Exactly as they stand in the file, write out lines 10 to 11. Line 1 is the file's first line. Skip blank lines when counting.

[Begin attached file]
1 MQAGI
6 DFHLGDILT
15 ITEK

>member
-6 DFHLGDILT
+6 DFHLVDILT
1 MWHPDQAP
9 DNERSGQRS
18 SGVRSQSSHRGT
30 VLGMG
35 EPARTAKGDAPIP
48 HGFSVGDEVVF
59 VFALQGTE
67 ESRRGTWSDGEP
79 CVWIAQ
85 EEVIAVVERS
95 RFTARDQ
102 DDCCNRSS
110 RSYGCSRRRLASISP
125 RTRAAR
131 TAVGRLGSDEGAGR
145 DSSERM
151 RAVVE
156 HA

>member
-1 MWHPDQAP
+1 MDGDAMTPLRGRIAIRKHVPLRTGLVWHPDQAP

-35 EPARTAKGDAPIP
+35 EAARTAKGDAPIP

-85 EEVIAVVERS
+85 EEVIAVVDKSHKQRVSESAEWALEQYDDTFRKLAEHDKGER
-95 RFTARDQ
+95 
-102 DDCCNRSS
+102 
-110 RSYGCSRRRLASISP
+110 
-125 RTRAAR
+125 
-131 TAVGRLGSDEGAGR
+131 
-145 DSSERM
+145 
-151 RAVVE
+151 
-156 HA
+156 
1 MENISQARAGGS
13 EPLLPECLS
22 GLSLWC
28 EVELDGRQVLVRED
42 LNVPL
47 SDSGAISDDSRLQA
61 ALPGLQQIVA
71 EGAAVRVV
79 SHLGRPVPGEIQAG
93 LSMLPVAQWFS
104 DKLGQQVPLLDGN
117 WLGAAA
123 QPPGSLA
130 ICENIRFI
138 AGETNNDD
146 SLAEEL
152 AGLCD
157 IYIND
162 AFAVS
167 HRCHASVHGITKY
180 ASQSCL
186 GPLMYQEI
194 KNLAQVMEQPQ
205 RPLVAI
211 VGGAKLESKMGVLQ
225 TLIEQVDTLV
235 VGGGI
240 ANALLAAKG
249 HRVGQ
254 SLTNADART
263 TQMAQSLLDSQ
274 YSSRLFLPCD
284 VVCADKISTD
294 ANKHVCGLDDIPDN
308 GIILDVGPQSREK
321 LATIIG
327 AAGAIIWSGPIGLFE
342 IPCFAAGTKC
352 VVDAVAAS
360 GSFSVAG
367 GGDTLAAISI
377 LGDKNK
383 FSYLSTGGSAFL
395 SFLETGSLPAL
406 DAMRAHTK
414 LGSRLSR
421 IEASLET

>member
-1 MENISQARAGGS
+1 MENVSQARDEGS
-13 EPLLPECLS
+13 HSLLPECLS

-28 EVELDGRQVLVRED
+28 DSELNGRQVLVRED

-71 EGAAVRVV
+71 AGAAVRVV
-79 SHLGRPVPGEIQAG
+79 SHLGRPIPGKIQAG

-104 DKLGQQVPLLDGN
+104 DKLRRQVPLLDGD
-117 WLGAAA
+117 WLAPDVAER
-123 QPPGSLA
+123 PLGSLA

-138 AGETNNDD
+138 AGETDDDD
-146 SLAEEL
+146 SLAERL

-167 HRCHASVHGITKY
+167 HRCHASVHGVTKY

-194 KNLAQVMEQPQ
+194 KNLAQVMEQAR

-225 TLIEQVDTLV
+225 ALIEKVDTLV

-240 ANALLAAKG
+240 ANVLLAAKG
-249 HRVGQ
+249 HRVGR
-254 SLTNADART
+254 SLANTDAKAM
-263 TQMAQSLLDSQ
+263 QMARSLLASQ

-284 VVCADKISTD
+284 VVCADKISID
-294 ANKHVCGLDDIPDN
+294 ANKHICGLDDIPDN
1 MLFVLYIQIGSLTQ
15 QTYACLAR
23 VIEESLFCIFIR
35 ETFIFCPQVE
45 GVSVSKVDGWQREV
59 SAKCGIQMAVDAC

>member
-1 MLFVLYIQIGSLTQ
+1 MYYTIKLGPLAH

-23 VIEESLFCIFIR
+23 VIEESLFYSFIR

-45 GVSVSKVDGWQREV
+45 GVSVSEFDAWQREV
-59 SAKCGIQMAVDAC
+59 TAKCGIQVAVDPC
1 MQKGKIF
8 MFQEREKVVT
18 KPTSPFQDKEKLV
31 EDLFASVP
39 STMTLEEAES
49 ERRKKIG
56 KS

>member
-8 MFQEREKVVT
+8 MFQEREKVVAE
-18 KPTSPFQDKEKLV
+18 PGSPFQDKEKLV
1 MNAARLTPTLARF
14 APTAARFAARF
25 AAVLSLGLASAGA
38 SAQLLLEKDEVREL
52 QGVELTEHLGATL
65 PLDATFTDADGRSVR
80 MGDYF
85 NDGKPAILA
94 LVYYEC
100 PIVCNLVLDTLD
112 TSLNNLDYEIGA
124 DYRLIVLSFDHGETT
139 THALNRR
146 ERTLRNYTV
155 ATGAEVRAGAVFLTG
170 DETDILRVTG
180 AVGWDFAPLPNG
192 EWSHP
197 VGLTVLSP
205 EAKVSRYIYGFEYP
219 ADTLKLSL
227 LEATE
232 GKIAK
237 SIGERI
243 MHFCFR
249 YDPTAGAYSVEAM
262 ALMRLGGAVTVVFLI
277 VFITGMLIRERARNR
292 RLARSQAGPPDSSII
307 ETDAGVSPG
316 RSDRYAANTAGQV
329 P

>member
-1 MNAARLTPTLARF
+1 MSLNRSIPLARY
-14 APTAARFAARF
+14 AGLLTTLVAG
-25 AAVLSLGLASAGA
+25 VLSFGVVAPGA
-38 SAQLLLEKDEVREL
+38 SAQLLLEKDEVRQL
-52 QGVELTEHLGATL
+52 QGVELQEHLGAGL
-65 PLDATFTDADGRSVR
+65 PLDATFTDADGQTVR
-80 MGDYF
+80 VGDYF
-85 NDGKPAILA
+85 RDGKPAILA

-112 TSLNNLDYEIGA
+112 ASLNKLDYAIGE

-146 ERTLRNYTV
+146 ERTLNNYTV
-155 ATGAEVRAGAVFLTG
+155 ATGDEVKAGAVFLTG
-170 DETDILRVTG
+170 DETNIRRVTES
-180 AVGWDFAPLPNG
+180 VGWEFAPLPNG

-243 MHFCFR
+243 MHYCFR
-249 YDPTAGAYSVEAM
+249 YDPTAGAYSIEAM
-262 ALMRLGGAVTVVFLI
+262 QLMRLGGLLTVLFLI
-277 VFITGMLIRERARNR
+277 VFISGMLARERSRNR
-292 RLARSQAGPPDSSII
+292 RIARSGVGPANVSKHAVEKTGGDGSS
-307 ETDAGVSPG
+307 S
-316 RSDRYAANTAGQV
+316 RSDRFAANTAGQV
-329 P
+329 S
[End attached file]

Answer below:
30 VLGMG
35 EPARTAKGDAPIP